Yes, as everyone knows, meditation and water are wedded for ever.
—Ishmael, in Moby-Dick
After a morning of up-and-down, yo-yo hiking, Jess and I were lost. We had no intention of hiking across Sperry Glacier when we picked the off-trail route in the summer of 2008, but in the end, we had little choice but to chance the ice and hidden crevasses, regardless of our lack of equipment or experience. The landscape before us was a barren maze of glacial moraine and milk-blue meltponds.
Decades before, Sperry Glacier covered this terrain, scraping and gouging. By 2008, it had retreated so that only the deep pocks in the rock held ice and snow, now melting in the summer sun. The melting snow ponds were impassible. We spent an hour scrambling up and down, climbing from one low wall to another, always keeping three points of contact to avoid dangerous falls. Even a sprained ankle could prove fatal in the isolation of the Sperry basin. Finally, we gave up.
Despite our lack of gear, Jess and I now admitted that crossing the glacier was the lesser of risks. After an hour of scrambling, we stood at the edge. With my heart beating from exertion and fear and a whispered prayer, I took the first step onto Sperry Glacier.
—And we reached the other side. Step inside of step, Jess and I crossed safely. Standing at Comeau Pass, I looked out across the broad shelf below Gunsight Mountain. I could see where Sperry had dwindled from 800 acres to just over 200. Like a hemophiliac, the glacier was dying. Eventually, there would be no more flowing ice, only snow ponds among the barren, ragged rock.
Even then, Sperry seemed mighty, imposing, but I knew that it was a bluff, that had I known it only decades before, this traverse would not have been possible for us. I know now, as I have come to understand Sperry and the other glaciers of the park better, that Jess and I chose a fairly safe route. Likely, we never stepped onto the glacier proper, merely the shallow snowfields below its margins.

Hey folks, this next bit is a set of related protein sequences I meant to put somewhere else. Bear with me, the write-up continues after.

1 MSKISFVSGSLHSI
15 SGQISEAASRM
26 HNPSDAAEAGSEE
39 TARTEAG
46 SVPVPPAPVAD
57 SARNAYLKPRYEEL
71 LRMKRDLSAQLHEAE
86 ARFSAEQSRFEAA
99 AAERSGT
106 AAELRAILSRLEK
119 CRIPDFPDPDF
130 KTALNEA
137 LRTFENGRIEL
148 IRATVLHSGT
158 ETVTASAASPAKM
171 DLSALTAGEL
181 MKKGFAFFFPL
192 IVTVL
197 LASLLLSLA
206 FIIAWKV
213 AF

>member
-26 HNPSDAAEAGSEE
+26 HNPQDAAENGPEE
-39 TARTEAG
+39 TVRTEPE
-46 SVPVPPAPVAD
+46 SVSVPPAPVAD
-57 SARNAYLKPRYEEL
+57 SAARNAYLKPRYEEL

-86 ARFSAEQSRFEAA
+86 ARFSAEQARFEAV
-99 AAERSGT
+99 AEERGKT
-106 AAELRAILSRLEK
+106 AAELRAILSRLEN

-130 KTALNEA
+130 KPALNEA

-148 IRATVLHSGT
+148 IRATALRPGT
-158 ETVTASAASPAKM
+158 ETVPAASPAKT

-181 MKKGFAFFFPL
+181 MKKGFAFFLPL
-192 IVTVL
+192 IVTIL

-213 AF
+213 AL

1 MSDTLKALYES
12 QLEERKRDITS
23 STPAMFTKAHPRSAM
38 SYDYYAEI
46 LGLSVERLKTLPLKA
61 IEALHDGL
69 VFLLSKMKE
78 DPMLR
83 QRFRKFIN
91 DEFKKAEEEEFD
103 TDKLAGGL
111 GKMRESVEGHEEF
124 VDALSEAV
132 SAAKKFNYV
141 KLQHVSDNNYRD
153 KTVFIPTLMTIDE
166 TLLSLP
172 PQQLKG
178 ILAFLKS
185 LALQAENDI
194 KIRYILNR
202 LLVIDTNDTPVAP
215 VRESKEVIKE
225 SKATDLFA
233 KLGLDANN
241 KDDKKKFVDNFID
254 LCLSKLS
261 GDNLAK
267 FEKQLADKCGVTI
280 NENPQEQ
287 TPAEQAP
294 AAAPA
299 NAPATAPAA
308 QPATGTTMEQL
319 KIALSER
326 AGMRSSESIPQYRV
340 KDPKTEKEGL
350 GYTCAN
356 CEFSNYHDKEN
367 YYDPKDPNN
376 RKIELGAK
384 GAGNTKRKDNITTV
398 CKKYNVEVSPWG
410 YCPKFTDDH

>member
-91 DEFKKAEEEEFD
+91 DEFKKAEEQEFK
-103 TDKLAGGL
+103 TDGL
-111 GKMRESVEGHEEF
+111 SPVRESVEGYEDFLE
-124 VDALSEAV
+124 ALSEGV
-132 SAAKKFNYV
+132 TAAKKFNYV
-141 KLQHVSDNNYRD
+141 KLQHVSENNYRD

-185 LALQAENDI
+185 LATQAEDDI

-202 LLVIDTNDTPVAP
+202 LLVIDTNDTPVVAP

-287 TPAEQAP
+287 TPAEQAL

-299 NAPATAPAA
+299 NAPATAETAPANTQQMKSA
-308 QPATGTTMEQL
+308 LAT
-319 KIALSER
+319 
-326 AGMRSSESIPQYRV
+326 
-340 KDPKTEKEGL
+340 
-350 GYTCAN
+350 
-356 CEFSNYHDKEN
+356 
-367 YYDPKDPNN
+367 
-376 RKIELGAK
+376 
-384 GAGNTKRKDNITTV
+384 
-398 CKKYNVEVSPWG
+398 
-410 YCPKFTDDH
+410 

The consensus among climate scientists is that all of the glaciers in Glacier National Park will be gone by the year 2030. Sperry Glacier lost 34.7% of its land area from 1966 to 2005. Incredibly, losing more than a third of its acreage in forty years only puts Sperry’s recession in the middle of the pack. Miche Wabun and Shepard—much smaller glaciers—both lost 56% of their land area in that same amount of time. In 2010, they were declassified, casualties of the changing climate.
As a child, I believed that God would one day remake this world in heavenly fire. Now I understand that God’s ultimate judgment is to leave us with the smoldering fires of our own design. Our world is being remade in the fires of combustion engines, factories, and war-making. The best of our options is to let these fires burn themselves out to minimize the damage. Even so, Sperry Glacier is already lost.
I believe that the ability to say good bye is essential in this modern world—good bye soon to Sperry Glacier—good bye to the lakes and rivers that these glaciers feed and the wildlife that thrive in the disappearing high-alpine meadows. It is not good bye to a place, for the mountains will survive long after others must say good bye to me, but it is good bye to a place as I have known it, as I have been shaped by it, as I have loved it. It is the knowledge that my imperfect memories, journal scribblings, and pictures are souvenirs of a world in transition, being remade after our human likeness.
And so at nights, I lay dreaming of the world as it was before I knew it, of a presence that still haunts the ice-scoured rocks. I dream and pray for water.